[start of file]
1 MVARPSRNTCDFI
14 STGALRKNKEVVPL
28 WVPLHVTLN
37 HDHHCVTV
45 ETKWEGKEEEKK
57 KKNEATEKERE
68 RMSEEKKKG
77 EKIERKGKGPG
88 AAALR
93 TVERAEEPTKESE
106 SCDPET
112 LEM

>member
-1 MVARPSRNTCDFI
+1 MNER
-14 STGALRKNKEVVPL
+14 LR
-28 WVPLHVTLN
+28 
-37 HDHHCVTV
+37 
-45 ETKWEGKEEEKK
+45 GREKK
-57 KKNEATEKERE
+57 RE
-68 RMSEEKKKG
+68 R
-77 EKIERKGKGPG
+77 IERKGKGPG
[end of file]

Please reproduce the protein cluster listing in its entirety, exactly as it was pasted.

1 MVARPSRNTCDFI
14 STGALRKNKEVVPL
28 WVPLHVTLN
37 HDHHCVTV
45 ETKWEGKEEEKK
57 KKNEATEKERE
68 RMSEEKKKG
77 EKIERKGKGPG
88 AAALR
93 TVERAEEPTKESE
106 SCDPET
112 LEM

>member
-1 MVARPSRNTCDFI
+1 MNER
-14 STGALRKNKEVVPL
+14 LR
-28 WVPLHVTLN
+28 
-37 HDHHCVTV
+37 
-45 ETKWEGKEEEKK
+45 GREKK
-57 KKNEATEKERE
+57 RE
-68 RMSEEKKKG
+68 R
-77 EKIERKGKGPG
+77 IERKGKGPG